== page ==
woman at farmers market
ORGANIC GROWING: The U.S. market for organic products reached $47 billion in 2016. Demand for organic grains and produce continues to exceed supply, says a USDA report.

Reader’s question stirs response from organic farmer

Letter: There are more reasons to consider a switch to organic production than just higher-priced crops.

By Billy Sammons

To the editor:
Your “Timely Tips” farm management column ran a question from a farmer who is considering switching some of his acreage to organic corn and soybean production. With low prices for conventional corn and soybeans today, he’s interested in organic production because of the profit potential.

Thanks for including information in Wallaces Farmer about the consideration of transitioning to organic. However, the answer to his question — “Is organic too risky?” — missed important details. 

As a farmer who recently transitioned to organic, I noted there was no mention of “why” a farmer chooses to shift to a more environmentally conscious system of farming. The main reason, if you were to ask just about any organic farmer isn’t for the price premium as was expressed in his question and in the answer by the Timely Tips panel. Instead, it is to develop a sustainable set of practices designed to build soil health, limit erosion, increase water infiltration, eliminate toxic effects from synthetic chemicals, promote a renewal of beneficial insects and significantly reduce nitrate leaching.

Conventional farming practices do little to meet those goals. Instead, heavy tillage (a common practice) contributes to significant carbon loss and then requires synthetic supplements in an effort to provide enough nutrients for the plant to produce a potentially successful crop.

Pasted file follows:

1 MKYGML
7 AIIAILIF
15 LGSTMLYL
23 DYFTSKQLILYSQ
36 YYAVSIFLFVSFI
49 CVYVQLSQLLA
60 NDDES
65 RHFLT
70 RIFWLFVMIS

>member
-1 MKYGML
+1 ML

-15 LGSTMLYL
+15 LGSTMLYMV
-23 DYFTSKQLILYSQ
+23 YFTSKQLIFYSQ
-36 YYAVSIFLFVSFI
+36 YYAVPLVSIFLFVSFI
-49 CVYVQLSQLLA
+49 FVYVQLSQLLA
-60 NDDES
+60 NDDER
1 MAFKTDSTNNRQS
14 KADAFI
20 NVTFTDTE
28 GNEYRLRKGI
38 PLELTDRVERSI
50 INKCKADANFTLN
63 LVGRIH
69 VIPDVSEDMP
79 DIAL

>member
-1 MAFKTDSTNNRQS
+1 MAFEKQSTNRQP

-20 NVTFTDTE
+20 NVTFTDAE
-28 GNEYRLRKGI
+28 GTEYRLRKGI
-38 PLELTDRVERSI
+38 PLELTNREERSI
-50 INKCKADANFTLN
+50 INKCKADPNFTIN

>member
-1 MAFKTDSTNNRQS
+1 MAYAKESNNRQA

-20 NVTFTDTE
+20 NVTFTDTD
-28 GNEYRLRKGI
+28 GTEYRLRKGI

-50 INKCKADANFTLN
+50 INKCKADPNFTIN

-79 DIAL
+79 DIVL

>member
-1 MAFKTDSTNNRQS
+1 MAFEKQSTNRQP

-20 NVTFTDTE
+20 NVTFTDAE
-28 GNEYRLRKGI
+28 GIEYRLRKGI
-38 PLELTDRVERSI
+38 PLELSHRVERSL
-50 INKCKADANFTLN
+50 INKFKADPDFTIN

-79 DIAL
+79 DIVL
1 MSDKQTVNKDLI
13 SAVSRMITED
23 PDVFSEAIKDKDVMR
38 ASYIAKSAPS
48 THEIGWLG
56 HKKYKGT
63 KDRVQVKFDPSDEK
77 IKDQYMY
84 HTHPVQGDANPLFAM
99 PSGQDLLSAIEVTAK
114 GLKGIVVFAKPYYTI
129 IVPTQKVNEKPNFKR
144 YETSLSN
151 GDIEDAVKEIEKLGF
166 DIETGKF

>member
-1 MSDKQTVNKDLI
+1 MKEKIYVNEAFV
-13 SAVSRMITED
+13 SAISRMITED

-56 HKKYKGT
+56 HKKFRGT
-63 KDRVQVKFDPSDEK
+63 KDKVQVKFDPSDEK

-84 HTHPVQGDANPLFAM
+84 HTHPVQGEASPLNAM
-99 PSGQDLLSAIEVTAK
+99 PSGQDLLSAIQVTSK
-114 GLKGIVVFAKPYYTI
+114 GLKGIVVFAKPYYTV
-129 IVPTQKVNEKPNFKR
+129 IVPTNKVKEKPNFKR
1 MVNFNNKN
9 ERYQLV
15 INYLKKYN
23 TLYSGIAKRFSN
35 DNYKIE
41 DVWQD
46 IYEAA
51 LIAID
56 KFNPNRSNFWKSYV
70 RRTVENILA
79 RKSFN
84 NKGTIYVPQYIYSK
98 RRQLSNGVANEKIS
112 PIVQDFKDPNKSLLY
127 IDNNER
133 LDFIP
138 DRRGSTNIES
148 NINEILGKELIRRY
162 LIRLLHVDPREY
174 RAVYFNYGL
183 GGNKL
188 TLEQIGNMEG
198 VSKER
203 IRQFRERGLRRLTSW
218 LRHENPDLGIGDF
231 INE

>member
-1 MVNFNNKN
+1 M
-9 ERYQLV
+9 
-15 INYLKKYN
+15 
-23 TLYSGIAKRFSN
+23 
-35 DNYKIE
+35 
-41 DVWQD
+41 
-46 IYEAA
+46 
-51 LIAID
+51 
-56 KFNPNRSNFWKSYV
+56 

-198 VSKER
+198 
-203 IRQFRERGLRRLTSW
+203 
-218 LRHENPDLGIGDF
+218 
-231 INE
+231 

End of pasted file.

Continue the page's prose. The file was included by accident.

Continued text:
In this scenario, soil health isn’t a very important part of the equation. A conventional farmer, planting genetically modified (GMO) crop varieties and applying commercial fertilizer, is locked into a method that feeds the plant, rather than the soil. It has been published widely that such a system is not sustainable in the long term.

Financial and consulting assistance are available from USDA programs for farmers interested in transitioning to organic practices.

Yes, there are challenges in the transition years because soil health has been cast aside for so long as if it is of minimal importance.

USDA understands this conundrum and provides significant resources to offset it with the EQIP transitioning-to-organic program. A farmer can get up to $20,000 per year for implementing practices designed to build soil health, for development of transition plans, use of cover crops, nutrient management assistance, pollinator strips and an array of other sustainable practices. 

In addition, Practical Farmers of Iowa and the Iowa Organic Association provide a wealth of information and include many members who at one time asked the same question about transitioning to organic.

Interest in organic farming growing
Regarding fungicides, pesticides and herbicides, there are products that meet USDA National Organic Program guidelines and can help mitigate extreme pressures from weather-induced situations, insects and weeds. 

There may be more interest among your readers about the “ins” and “outs” of transitioning to organic than you realize. It’s important for interested farmers to learn there is much more involved than just being rewarded a premium. The greater reward is to know by embracing a philosophy of farming that helps protect our fragile environment, and by adapting to organic production, a willing farmer can actually help to ensure a healthier future food supply.

This is a tough time for farmers, organic and conventional alike. Yet, demand for organic crops far exceeds those grown conventionally. Look at the stagnant commodity prices compared to organic ($9 or so for organic corn vs. $3 for conventional). Are conventional farmers trapped with high costs for equipment, land leases and input costs? Yes. Is there a way out of that log jam? Yes. 

In this regard, I would like to see Wallaces Farmer highlight a potential path to high water in detail. Would such a publication risk advertiser participation? I don’t think so, as some organic farmers I know have lots of newer equipment. In fact, there could be a new collection of advertisers who promote use of organic soil amendments, natural fertilizers, suitable cover crop mixes — the list goes on.

Sammons writes from Greene County.


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